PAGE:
When preparing a cash basis income statement, it is crucial to differentiate it from an accrual basis statement due to the significant differences in preparation and interpretation. Most companies using the cash method adjust their statement headings accordingly. For example, they might list their company name, followed by "Cash Basis Income Statement," and then indicate the period, such as ‘for the month ended (date)’. Additionally, the results of the income statement should be labeled as ‘cash basis net income’ instead of just ‘net income’.
The reason behind this is that companies using cash basis accounting can experience significant fluctuations in net income from month to month. To address this, we will focus on the accrual basis system of accounting. Unlike cash basis accounting, accrual basis accounting is more closely regulated, reducing the chances of misinterpretation. In some cases, companies that use cash basis accounting may create internal reports using accrual basis accounting to make better-informed decisions about their business, especially when dealing with service contracts or prepaid services.

To make the information relevant to accrual basis accounting, adjustments need to be made for both revenue and expenses. For the revenue account, the following adjustments should be considered:

  • Subtract receivables from customers who have already paid their bills.
  • Subtract cash deposits for services or goods that have not yet been provided.
  • Add billed bills for work done in the current period.
  • Add products/services that have been earned but not yet paid for.

In terms of expenses, the following adjustments should be made for accrual basis accounting:

  • Subtract payments for expenses from previous periods.
  • Subtract deposits for expenses that have not yet been paid.
  • Add accumulated expenses that have not yet been invoiced by suppliers.
  • Add supplier invoices for the current period.
  • Add amortization, depreciation expense, and other non-cash expenses.

When a cash basis company undergoes an audit, it is often required to prepare their statements using accrual basis accounting. Auditors will not certify income statements that have been prepared according to cash accounting.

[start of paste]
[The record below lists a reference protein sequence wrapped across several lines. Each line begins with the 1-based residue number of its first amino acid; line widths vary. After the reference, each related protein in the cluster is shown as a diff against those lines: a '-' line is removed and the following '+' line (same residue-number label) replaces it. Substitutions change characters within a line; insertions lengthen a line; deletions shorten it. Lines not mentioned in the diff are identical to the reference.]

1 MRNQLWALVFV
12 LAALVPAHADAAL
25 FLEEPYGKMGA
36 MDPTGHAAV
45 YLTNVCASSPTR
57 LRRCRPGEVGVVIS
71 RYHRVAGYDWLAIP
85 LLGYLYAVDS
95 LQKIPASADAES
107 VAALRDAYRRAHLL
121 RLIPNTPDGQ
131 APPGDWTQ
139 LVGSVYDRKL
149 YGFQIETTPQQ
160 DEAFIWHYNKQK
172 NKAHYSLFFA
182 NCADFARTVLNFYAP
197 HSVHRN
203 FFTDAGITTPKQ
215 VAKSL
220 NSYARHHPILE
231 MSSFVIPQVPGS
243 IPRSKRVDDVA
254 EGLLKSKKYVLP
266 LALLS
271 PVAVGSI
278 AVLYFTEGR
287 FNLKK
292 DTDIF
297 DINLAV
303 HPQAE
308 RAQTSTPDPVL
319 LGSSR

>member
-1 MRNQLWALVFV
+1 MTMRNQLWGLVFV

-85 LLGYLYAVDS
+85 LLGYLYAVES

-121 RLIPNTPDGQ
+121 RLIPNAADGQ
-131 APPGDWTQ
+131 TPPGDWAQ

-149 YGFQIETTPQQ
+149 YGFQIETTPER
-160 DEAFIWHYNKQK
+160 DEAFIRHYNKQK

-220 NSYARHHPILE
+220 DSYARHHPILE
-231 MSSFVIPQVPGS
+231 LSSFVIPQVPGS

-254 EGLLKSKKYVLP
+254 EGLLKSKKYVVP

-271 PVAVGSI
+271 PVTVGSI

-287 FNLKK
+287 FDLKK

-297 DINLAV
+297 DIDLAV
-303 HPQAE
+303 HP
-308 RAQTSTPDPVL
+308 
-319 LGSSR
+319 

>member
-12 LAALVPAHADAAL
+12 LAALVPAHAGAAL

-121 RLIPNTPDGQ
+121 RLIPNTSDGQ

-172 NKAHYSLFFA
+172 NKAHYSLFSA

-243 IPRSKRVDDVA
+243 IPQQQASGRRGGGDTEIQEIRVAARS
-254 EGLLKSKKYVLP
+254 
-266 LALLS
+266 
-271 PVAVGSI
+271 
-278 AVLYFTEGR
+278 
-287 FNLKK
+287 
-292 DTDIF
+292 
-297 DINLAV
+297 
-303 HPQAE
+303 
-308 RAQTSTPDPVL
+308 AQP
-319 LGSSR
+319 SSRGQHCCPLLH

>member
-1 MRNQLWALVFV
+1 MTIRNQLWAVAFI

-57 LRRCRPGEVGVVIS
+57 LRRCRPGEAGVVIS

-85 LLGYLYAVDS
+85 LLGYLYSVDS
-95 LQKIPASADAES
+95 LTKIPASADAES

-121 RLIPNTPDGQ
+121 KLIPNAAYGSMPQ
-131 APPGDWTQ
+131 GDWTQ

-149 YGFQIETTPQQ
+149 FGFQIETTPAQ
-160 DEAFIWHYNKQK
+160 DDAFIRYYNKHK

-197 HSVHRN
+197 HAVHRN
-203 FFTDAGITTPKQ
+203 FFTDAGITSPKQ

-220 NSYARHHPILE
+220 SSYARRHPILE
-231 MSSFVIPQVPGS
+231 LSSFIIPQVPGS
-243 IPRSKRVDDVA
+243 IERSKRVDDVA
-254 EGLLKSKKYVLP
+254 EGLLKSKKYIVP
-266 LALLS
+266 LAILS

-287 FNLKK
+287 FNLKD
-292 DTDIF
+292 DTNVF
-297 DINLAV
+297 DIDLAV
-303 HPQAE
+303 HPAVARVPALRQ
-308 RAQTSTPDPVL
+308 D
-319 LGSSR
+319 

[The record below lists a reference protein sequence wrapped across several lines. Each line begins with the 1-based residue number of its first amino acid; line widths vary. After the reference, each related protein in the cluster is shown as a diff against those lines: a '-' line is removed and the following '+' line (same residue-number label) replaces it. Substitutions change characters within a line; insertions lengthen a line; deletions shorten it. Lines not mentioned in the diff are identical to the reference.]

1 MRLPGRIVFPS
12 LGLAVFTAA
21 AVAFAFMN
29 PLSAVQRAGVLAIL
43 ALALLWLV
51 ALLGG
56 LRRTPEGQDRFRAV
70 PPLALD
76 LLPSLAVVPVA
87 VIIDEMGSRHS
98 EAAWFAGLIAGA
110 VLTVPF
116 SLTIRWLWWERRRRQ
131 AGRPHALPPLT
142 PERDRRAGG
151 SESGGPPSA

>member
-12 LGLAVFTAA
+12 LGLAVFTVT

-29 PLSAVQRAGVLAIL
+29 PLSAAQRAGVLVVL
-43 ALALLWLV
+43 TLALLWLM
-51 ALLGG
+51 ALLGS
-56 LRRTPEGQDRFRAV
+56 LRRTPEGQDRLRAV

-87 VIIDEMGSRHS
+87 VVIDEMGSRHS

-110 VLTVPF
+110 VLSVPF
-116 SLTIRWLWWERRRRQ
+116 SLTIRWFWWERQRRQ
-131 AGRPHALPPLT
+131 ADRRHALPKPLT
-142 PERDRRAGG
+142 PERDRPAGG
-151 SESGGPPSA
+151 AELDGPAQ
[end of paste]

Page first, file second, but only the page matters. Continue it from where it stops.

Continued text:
Accrual Accounting Method

The accrual method of accounting recognizes income and expenses when they are earned and incurred, rather than when debts are paid. However, one of the challenges of the accrual method is the need for estimates. Not all customers may pay their debts on time or in full, leading to the recognition of bad debt expenses. Despite this challenge, accrual accounting provides a better understanding of a company's financial performance for stockholders, investors, and creditors. It is particularly beneficial for companies with lengthy contracts, as the cash method may not provide a clear picture.

Let's take a construction company as an example. Typically, construction companies receive partial payments upfront to cover labor and material costs. With accrual accounting, instead of waiting to list additional revenue, the company would record the percentage of the project completed at the time of the statement, including income from the estimated payment for that portion of the project and expenses from estimated materials and labor costs. This approach provides an accurate reflection of cash inflows and outflows throughout the project.

Using the cash method of accounting, the construction company might recognize revenue only when the project is scheduled. As a result, their incoming revenue would appear significantly lower during the months they are working on the project. This could make it challenging to attract investors or secure loans because it would appear as though the company has no revenue coming in.